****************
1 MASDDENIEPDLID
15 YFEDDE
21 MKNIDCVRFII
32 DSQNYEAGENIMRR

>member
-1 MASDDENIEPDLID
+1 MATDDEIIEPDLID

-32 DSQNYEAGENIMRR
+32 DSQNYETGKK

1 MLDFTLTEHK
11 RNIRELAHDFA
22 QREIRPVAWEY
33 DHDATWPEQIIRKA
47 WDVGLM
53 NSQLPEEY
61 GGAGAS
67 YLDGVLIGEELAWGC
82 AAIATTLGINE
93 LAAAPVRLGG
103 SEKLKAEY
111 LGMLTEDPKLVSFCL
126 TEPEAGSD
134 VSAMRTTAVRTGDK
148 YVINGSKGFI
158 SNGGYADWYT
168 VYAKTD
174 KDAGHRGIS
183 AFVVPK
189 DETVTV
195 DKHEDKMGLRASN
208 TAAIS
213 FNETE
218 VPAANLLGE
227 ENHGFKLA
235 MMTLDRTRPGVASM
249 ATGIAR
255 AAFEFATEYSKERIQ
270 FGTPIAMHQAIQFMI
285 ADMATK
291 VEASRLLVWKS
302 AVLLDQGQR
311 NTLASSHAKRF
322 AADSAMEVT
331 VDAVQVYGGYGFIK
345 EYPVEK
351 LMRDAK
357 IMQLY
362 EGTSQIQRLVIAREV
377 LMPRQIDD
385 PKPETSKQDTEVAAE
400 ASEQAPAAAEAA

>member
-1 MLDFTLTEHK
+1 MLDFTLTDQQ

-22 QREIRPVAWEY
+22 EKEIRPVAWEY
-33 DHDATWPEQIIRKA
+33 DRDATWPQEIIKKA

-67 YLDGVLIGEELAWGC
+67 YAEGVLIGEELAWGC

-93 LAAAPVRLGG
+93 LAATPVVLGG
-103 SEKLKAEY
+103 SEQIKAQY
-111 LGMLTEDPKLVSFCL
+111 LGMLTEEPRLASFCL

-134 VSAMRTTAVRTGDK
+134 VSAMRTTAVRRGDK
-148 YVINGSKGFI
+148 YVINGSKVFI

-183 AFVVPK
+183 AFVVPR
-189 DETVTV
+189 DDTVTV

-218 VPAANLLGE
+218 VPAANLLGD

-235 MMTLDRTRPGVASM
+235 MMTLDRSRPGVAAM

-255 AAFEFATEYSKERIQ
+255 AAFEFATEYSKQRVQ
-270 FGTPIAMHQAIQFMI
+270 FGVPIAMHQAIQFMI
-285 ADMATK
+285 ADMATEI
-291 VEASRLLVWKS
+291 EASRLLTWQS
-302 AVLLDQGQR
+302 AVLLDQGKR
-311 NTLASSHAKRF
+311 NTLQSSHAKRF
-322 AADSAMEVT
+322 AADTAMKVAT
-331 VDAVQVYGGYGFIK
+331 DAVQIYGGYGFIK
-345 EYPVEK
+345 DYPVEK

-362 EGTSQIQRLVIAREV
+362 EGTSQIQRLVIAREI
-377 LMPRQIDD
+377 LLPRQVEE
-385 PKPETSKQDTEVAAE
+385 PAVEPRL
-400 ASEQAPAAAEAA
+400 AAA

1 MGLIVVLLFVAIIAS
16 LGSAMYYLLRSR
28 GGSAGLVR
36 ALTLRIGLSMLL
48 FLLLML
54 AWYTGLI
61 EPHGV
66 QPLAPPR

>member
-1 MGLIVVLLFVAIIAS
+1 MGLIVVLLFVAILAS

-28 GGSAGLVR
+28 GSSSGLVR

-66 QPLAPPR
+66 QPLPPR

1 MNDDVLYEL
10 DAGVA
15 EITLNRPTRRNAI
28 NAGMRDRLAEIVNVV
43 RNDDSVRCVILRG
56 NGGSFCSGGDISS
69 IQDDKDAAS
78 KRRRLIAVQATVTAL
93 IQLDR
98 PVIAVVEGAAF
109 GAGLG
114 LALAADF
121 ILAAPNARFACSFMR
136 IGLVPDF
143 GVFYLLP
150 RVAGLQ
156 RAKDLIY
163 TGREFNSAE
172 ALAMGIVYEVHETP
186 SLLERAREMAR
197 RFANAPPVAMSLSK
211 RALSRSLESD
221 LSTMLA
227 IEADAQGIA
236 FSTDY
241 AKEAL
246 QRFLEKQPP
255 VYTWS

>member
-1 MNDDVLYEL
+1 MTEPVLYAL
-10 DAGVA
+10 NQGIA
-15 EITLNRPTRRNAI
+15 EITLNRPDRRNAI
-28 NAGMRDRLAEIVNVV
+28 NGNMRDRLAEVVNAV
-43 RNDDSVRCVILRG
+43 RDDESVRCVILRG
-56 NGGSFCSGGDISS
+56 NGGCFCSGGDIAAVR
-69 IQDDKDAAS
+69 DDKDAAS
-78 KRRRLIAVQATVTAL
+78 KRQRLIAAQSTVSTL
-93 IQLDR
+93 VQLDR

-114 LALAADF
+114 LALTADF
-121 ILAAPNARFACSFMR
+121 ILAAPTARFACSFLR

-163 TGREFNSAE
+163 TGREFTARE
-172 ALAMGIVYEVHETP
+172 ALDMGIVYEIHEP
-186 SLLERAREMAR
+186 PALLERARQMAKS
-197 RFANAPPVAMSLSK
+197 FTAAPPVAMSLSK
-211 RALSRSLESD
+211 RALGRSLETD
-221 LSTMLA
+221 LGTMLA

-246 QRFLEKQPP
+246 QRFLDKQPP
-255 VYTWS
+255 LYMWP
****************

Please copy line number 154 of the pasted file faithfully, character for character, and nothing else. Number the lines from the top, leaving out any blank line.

+15 EITLNRPDRRNAI